Four Tips To Cultivate The Mindsets Of Successful Entrepreneurs
Entrepreneurship is hard work. You need to show up daily and put in a lot of time, effort and resources to start and build a business for the long term.
There are a number of important traits that successful entrepreneurs share in common. I asked four business leaders for tips on how to cultivate the mindset of the most successful entrepreneurs. To stand a better chance at succeeding in business, pay attention to these four hacks:
1. Own And Maximize Your Extrovert Traits
If you are a decided introvert, don’t worry. That doesn’t mean you completely lack any personality traits of an extrovert. In fact, it’s widely considered that extroversion and introversion exist along the same spectrum. What this means is that there is no roadblock stopping an introvert from enhancing extrovert traits- both Bill Gates and Elon Musk stand out as introverts who have adopted extrovert traits. “An introvert may prefer to join in on one to one or small group conversations at get-togethers,” says Larry Connor, CEO, The Connor Group. “At the same gathering, an extrovert may be actively reaching out to other people. Wherever you fall on the spectrum, you can work hard to recognize when you are feeling comfortable and engaged. Then, practice your introvert traits. You could ask someone to introduce you to another person, compliment someone you don’t know, even propose a toast. The idea is to boost those traits and feel more comfortable in highlighting them.”
2. Find Opportunities To Perfect And Deliver More
Successful entrepreneurs have perfected the art of going above and beyond to deliver more than they’ve promised. Conscientious people also work hard to keep promises, and continually improve and perfect their products and services. A study of 111 entrepreneurs showed that the ones who had running businesses after eight years were the most conscientious. “One way to develop conscientiousness and always wow clients is to think in terms of a formula: required action + 1 = conscientiousness,” says Lawmence Wong, CEO, Cleverus SEO. “For example, building a landing page for your client is a required action. The ‘+ 1’ could be any action that either makes the landing page better than the original requirements or delivers an additional level of service. To make conscientiousness a habit, consider applying the formula to all aspects of your life, not only your work.”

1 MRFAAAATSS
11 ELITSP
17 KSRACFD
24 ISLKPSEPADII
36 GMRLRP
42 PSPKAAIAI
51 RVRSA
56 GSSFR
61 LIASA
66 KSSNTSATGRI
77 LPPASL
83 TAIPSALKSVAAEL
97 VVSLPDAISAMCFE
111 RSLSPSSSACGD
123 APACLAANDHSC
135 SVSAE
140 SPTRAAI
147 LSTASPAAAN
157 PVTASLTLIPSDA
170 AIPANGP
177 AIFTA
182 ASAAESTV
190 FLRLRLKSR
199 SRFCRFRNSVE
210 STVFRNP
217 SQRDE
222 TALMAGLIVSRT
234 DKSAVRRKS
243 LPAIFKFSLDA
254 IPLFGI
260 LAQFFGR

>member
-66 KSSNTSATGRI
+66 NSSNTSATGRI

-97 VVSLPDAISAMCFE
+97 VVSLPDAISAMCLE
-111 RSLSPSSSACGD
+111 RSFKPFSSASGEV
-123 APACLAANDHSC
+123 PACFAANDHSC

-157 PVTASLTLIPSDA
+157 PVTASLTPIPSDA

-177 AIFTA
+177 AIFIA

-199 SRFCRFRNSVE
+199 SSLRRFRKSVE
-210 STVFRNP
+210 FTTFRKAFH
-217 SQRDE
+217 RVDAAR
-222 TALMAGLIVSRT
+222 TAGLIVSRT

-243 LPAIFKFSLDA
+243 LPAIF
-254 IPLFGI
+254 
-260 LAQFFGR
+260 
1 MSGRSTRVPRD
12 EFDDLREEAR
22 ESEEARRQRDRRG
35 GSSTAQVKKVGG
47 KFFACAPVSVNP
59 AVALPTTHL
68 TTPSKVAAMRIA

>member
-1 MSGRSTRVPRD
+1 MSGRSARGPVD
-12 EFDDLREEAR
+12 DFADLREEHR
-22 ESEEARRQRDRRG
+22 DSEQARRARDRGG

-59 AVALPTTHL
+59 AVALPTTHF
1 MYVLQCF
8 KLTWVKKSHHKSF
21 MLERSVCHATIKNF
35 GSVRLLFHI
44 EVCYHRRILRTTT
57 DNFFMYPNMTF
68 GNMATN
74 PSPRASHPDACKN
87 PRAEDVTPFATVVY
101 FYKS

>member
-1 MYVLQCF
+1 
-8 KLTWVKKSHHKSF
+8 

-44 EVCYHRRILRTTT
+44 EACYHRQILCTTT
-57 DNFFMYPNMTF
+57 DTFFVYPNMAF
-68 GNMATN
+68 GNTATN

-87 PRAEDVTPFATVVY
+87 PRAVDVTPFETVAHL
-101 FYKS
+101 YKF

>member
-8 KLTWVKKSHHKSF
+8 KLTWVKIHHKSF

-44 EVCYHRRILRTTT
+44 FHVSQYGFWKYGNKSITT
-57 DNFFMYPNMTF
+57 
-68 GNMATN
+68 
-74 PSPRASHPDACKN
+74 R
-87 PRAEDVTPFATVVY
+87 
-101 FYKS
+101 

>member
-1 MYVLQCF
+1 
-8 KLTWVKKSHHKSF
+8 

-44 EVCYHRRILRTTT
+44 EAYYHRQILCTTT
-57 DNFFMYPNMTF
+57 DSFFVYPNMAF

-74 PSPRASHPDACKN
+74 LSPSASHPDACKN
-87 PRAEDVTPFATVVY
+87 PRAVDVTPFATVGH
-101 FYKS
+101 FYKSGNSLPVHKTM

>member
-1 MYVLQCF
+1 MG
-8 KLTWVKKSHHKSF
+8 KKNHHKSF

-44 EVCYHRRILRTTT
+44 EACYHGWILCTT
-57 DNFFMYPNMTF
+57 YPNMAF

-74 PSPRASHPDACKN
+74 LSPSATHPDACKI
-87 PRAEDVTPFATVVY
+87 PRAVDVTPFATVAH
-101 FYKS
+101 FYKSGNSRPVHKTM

3. Use Mentoring To Achieve An Open Mind
Openness is simply the willingness to consider things beyond one's own perceptions and experiences. People who are open are more willing to try new solutions to problems, listen to the perspectives of others, and participate in new experiences. “Being open isn’t something that simply applies to the external,” explains Kai Schuette, CEO of Service Tracking Systems. “People who are not open often establish an internal roadmap that determines their goals, views and positions. Their plans regarding work and life often adhere strongly to that roadmap. By finding a great mentor who will challenge your perceptions and encourage you to be open to new viewpoints and opportunities, you can better develop the trait of openness, and become a better entrepreneur.”
4. Give Your Altruistic Muscle A Workout
According to a 2006 study, which is part of a continuation of 40 years of research, agreeableness is one of the most common traits of successful entrepreneurs. “People who have the personality trait of agreeableness show high levels of empathy and altruism,” notes Ayxsa Moss, CEO, Executive Cleaning Services, LLC. “In fact, working on improving the sub trait of altruism may be the best way to develop the trait of agreeableness overall. After all, what would improve traits such as empathy, getting along with others and the ability to consider the impact of one’s actions on others than to focus on being more altruistic? That’s a mindset successful entrepreneurs have mastered.”
Dorothy Mitchell is a freelance business writer and social media marketing consultant. She has worked as a writer, researcher, social media manager and business consultant with several companies, including Fortune 500 companies like LinkedIn, Microsoft, Cisco and PepsiCo, and startups that’ll soon become big players. She has also ghost written pieces that got published in Forbes, The Economist, Entrepreneur, Inc., Content Marketing Institute, and dozens more reputable publications. Connect with her on her website, DorothyMitchell.me or on Twitter, @DorothyExpert.